F.C.C. Proposes Phone Rate Relief for Families of the Incarcerated

Today the Federal Communications Commission announced its proposed rules to make phone calls from correctional and detention facilities more affordable by capping rates and eliminating expensive fees. Members of the Media Action Grassroots Network, made up of nearly 200 organizations across the country, applaud the move as a huge step to address exorbitant call costs paid for by the families of those incarcerated. The proposed caps will affect all calls from prisons, jails and detention centers across the country and are capped at 11 cents a minute for state and federal facilities and 14 to 22 cents a minute for jails. This move builds on the FCC’s 2013 reforms which lowered rates for out-of-state phone calls, which accounted for only 15% of total calls.

"After 12 years of incarceration with hardly any communication with my father, it would be the greatest feeling to talk to him more often and longer at an affordable rate," said Jazlin Mendoza, a New Mexico youth leader with Generation Justice. "My father and I only get to talk briefly because the rest of my family also want to talk to him, so all I have time to say is 'Daddy Iove you and miss you.' Affordable phone rates would make a great impact not just for me but for others who experience the same thing."

Studies have shown that communication between families and their incarcerated loved ones is tied to reducing recidivism. According to the “Who Pay’s? The True cost of Incarceration Families” a report released last week by Ella Baker Center, 1 in 3 families go into debt because of the high cost of maintaining contact with incarcerated family members.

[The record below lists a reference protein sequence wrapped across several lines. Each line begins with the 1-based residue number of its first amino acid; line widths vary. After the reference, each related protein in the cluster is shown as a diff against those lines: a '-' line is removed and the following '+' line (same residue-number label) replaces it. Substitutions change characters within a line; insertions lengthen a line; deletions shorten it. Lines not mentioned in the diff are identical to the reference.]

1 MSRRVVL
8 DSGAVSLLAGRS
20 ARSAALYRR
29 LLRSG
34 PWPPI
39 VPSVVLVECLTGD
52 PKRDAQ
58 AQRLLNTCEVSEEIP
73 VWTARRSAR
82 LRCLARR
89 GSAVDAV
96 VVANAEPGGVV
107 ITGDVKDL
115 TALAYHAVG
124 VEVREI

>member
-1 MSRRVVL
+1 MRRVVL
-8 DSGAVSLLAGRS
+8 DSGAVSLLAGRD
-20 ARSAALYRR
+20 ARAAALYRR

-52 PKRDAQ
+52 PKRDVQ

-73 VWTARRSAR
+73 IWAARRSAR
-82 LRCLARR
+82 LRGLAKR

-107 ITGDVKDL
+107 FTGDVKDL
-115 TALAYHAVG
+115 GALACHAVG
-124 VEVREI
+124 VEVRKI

"So many of our loved ones are unable to visit us to the extent they would like because of restrictions, cost and distance, which is why we rely on the telephone," said Kevin Reese who is currently incarcerated at the Lino Lakes Correctional Facility in Minnesota and is an advocate for prison reform with Voices for Racial Justice. "The high cost of phone calls leave some men with decisions of buying things like toothpaste or soap over calling their children."

Corporations have come under fire for the escalating profits they are making off this captive audience. Securus, which provides phone services to 2,600 prisons and jails in 47 states, made $114.6 million in profit in 2014, representing a 51% gross profit margin and one of the biggest jumps in years.

“This proposal sends a clear signal to prison profiteers who operate the telephone system that the era of making big profits off of low-income families is coming to an end,” said Brian Dolinar from Illinois Campaign for Prison Phone Justice.

Also under scrutiny are the sheriffs and corrections facilities who received over $460 million in commission payments - or “kickbacks” - from prison telephone companies in 2014. In those states where commissions have been eliminated or reduced, the rate of a phone calls is closer to 5 cents a minute and 11 states now have rates below 10 cents a minute.

"We would not be on the verge of ending predatory prison phone rates were it not for the tireless leadership of FCC Commissioner Mignon Clyburn," said Steven Renderos Senior Campaign Manager with the Media Action Grassroots Network, which includes Ella Baker Center, Voices for Racial Justice, Generation Justice, and the Illinois Campaign for Prison Phone Justice. "Commissioner Clyburn is demonstrating to the children of the incarcerated that they have a right to be connected to mom and dad. We look forward to continuing to work with her to ensure that all forms of communication in and out of prisons remain affordable."

The FCC expects to rule on this proposal at its October 22st meeting.


The Media Action Grassroots Network (MAG-Net) is a local-to-local advocacy network of nearly 200 grassroots community organizations working together for media change to end poverty, eliminate racism, and ensure human rights. www.mag-net.org. MAG-Net is part of the national Campaign for Prison Phone Justice.

See Fact Sheet on Prison Phone Justice